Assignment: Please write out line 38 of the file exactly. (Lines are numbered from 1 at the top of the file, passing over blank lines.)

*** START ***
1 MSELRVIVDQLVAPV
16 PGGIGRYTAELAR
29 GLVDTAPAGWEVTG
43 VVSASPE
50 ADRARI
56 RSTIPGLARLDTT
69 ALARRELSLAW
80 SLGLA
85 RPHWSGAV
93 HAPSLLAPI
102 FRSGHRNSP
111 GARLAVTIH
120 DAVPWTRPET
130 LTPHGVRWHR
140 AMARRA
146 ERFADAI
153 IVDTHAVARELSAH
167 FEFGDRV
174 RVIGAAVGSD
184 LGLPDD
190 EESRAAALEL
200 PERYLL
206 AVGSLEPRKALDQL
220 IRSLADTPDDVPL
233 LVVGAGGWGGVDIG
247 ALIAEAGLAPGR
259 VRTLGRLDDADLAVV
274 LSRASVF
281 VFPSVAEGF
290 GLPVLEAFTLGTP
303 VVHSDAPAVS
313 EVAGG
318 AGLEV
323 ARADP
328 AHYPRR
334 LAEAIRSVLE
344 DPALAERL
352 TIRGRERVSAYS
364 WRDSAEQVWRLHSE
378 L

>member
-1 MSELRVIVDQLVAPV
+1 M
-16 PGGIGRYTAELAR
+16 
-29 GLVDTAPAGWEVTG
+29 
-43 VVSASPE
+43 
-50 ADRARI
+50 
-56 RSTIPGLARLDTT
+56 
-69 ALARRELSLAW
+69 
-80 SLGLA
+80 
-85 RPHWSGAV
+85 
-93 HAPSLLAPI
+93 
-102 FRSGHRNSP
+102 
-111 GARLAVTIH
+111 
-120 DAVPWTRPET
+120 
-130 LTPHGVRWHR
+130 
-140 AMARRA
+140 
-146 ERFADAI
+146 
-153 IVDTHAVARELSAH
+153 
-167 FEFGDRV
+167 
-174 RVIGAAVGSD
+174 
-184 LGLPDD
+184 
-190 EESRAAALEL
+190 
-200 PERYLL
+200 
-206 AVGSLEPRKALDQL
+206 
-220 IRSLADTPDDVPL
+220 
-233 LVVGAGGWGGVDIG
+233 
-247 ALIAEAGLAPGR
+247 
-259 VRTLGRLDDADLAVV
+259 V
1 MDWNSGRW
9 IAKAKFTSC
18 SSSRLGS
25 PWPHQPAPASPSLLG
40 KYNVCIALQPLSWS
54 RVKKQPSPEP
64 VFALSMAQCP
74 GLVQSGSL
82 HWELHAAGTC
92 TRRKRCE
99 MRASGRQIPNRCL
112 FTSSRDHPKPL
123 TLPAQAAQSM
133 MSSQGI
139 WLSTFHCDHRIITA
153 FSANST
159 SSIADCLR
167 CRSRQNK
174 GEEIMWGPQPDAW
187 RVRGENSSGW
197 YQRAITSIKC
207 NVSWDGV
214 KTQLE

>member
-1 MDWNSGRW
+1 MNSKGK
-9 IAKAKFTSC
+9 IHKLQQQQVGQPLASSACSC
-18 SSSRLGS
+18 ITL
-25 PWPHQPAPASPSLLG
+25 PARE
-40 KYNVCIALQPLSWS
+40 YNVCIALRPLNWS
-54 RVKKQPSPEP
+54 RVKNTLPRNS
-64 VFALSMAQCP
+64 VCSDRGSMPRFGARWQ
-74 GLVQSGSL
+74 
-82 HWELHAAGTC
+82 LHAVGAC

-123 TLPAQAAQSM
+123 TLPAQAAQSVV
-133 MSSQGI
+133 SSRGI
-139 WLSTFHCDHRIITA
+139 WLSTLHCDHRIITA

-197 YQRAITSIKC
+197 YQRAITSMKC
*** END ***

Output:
352 TIRGRERVSAYS